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In McDuffie v. Medical Center Enterprise, the Alabama Court of Civil Appeals recently declined an opportunity to expand an exception to the “coming and going” rule when it examined the case of a nursing student injured on hospital grounds after her regular shift was over. 2012 Ala. Civ. App. LEXIS 249 (Ala. Civ. App. Sept. 14, 2012).
In McDuffie, the plaintiff was employed by a Coffee County hospital as a Patient Care Assistant (“PCA”). At the time of the accident at issue, the plaintiff was also a nursing student at a local community college. As part of her school curriculum, she was required to attend “clinicals” at the hospital.
One morning, following the completion of a hospital PCA shift, the plaintiff was required to attend a nursing class being held on hospital grounds. However, the plaintiff mistakenly left her books in her car and asked her professor for permission to retrieve them. The professor granted permission and the plaintiff went to her car. She tripped and injured herself on the way to her car, which was located in the hospital parking lot. Thus, her injury took place shortly after the end of her scheduled shift, but before her class began.
Alabama’s “coming and going” rule generally bars compensation where the employee was injured while traveling to or from work. Exceptions carved out by the courts include situations where the employer furnishes travel expenses, where the accident occurs on the employer’s property, or where the employee is injured crossing a public street from a parking lot owned by the employer.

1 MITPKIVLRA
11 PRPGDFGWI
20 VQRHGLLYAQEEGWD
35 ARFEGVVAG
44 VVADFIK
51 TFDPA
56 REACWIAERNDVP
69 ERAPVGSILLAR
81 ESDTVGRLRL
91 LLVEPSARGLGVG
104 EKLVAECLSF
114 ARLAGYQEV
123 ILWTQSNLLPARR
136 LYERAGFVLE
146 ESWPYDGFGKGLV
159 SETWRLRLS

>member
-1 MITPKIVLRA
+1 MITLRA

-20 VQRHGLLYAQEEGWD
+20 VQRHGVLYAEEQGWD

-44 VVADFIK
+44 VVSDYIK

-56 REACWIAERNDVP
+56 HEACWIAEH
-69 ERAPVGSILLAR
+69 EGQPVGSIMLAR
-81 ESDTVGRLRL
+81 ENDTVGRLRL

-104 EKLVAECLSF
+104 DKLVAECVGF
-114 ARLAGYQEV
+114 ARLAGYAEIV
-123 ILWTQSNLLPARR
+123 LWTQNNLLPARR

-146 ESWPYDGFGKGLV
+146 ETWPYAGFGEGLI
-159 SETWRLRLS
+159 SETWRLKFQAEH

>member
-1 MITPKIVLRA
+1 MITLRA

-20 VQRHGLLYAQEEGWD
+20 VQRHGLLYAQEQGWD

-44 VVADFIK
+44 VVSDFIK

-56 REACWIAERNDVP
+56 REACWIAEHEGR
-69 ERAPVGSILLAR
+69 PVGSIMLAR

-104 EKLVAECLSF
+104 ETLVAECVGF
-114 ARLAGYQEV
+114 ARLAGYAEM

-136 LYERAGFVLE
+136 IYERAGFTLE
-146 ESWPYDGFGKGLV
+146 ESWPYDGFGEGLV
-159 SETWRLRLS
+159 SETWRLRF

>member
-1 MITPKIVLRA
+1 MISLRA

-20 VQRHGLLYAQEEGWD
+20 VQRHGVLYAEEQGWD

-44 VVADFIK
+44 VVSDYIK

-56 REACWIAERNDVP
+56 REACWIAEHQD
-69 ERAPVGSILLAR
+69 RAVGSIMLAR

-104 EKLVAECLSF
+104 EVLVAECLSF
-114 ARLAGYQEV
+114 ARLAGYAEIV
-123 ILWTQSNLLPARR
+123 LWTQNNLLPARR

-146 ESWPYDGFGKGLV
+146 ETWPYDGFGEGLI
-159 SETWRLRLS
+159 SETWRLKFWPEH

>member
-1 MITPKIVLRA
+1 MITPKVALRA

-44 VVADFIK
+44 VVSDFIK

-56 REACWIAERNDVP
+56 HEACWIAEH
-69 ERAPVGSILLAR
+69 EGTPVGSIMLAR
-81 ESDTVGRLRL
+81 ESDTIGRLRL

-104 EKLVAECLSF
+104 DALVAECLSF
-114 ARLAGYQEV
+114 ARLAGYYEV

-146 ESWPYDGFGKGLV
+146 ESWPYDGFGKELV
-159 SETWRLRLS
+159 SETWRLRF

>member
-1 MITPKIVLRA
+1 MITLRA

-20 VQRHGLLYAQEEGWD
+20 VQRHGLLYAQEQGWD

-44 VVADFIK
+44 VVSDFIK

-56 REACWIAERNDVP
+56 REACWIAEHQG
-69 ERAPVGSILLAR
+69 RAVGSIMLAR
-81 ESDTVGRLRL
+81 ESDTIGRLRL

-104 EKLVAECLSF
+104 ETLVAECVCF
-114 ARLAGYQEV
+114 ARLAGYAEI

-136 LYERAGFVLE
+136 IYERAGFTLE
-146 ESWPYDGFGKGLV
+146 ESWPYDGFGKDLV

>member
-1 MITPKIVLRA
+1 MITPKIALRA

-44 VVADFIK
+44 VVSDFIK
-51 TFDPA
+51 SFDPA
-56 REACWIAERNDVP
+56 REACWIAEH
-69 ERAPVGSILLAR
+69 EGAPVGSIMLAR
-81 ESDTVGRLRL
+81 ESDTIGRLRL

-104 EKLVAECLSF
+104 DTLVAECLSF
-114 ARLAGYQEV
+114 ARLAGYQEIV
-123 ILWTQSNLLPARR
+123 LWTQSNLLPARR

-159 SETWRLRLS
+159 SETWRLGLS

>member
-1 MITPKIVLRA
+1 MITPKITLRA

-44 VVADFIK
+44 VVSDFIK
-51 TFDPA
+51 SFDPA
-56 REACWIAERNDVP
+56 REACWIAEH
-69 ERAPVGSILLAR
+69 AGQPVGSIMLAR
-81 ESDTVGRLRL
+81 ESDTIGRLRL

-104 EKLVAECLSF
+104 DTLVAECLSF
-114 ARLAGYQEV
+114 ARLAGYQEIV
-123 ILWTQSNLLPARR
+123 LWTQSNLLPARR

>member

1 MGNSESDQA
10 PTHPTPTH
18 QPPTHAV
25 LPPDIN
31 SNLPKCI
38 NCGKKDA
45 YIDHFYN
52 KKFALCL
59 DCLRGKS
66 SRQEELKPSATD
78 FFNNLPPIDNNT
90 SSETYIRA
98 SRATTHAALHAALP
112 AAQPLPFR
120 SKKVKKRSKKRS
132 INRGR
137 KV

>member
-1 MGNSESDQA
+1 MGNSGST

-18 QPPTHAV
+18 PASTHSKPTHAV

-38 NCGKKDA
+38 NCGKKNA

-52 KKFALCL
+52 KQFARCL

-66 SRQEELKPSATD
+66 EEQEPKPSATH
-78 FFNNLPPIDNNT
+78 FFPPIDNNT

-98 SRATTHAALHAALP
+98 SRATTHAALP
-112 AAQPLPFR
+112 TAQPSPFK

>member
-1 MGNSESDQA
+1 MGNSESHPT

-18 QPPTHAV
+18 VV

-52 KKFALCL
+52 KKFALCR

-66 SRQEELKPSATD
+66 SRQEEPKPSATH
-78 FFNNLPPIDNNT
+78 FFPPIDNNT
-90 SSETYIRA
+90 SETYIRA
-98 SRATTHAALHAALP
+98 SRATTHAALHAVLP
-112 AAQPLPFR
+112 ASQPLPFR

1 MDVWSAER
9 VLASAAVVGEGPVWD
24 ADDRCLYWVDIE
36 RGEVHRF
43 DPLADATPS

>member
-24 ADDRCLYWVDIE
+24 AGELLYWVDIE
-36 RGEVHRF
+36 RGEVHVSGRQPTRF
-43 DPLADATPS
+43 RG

In McDuffie, the hospital successfully moved for summary judgment on grounds that the plaintiff was injured in the course of her academic endeavors and not in the scope of her employment.
The plaintiff argued, on appeal, that she was injured while exiting the hospital to go to her car at the end of the workday while taking her normal route. She supported her argument with several cases wherein employees were compensated after being injured on company grounds following the end of a work shift.
The Court of Civil Appeals was not persuaded, however, and noted that, for an injury to be compensable in such a situation, the employee must have been “engaged in an act naturally related and incidental to the service or work which he was engaged to perform.” In affirming the trial court’s summary judgment order, the Court of Civil Appeals held that the injury was not compensable because, (1) the hospital did not contribute toward the plaintiff’s education; (2) the hospital did not direct the manner in which the plaintiff obtained her education; and (3) the hospital did not benefit by the plaintiff furthering her education (though this is obviously debatable).
In other words, the plaintiff’s injury was not compensable because her injury occurred after she made the switch from employee to student and being a student was not required by, and did not provide benefit to, the hospital.